Employers who hire job applicants from qualified target groups can earn significant tax credits by doing so – but to earn those credits, the employer must take specific actions before and soon after the date the job is offered and the employee’s first day of employment. In brief, here are the four steps an employer must complete to seek the Work Opportunity Tax Credit.
What needs to be done
- Pre-Screening Notice (IRS Form 8850) page 1
Ask every applicant to complete and sign page 1 of the WOTC Pre-Screening Notice. It must be signed and dated on or before the day the job is offered. The Pre-Screening Notice is the most significant step toward eligibility for the WOTC program. If this is not mailed timely or completed properly, the certification process cannot continue.
- Pre-Screening Notice (IRS Form 8850) page 2
The employer completes page 2 of the Pre-Screening Notice, Form 8850, when the decision to hire is made. If you decide not to hire at that time, keep the form with the application as long as you keep the application. This form cannot be faxed; it must include both employee and employer’s original signatures.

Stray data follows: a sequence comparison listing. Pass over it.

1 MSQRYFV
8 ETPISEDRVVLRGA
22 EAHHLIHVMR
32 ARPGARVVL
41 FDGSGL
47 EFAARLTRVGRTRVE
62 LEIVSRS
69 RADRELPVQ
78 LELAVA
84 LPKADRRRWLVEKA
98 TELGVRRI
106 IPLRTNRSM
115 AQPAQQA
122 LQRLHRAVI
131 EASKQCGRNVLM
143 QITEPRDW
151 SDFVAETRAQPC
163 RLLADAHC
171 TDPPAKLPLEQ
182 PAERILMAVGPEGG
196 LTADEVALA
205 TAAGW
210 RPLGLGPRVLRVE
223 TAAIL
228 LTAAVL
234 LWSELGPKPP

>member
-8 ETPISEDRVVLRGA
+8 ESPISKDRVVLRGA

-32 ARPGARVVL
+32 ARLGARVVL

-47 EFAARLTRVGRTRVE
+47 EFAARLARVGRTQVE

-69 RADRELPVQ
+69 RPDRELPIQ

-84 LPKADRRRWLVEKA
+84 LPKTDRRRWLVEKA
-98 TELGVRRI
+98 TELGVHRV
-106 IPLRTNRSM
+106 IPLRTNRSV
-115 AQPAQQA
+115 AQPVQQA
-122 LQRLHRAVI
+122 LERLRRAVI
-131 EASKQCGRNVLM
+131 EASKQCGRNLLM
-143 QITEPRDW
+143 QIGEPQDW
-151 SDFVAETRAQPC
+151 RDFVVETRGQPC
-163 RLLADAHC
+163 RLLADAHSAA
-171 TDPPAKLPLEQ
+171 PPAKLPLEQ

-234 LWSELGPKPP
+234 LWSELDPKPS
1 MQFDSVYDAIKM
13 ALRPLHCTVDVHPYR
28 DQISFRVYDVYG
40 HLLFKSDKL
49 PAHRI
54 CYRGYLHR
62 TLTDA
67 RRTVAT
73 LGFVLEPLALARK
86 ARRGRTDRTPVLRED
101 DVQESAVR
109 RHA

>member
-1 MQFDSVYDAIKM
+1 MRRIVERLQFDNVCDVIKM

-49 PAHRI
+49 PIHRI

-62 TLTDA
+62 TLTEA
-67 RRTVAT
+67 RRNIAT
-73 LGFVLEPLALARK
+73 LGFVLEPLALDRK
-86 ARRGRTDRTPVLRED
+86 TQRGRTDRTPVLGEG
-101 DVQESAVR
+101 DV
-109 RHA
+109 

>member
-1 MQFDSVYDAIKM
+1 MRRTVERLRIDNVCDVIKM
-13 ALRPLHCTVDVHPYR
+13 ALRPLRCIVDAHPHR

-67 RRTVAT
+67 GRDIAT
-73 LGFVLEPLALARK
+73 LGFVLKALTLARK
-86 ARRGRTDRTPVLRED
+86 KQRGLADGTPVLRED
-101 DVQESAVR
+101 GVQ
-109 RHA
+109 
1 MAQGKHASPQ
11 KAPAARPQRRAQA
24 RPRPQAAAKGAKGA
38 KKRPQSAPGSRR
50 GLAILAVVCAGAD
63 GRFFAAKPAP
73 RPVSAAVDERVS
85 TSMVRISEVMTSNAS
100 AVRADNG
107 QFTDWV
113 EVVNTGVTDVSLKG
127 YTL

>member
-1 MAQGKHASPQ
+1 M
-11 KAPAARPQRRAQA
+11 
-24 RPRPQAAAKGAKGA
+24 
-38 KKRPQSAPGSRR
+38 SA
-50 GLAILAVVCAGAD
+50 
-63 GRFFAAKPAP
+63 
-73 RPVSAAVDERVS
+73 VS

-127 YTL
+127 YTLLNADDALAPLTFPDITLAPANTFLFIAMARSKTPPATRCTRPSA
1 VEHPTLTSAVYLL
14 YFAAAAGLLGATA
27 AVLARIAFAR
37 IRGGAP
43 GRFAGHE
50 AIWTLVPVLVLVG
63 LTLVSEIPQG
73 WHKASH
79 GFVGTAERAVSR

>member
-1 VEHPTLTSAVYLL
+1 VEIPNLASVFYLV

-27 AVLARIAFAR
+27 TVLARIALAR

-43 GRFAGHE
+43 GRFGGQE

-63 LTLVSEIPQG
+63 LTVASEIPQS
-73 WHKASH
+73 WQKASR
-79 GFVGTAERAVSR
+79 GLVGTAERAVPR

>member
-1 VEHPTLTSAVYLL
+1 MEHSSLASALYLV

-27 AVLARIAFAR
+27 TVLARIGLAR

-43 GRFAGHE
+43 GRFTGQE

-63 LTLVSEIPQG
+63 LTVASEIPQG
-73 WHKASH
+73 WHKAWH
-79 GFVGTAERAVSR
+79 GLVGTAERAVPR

- Individual Characteristics ETA Form 9061 or Conditional Certification ETA Form 9062
On or before the first day of work, if the employee has not already provided a copy of the Conditional Certification (ETA 9062), have the applicant complete and sign the Individual Characteristics Form (ETA 9061), available on the Department of Labor website.
If the prospective employee provides a Conditional Certification for the Work Opportunity Tax Credit (ETA 9062), the process is slightly simpler; we have outlined the steps for an employer both with and without an applicant’s Conditional Certification.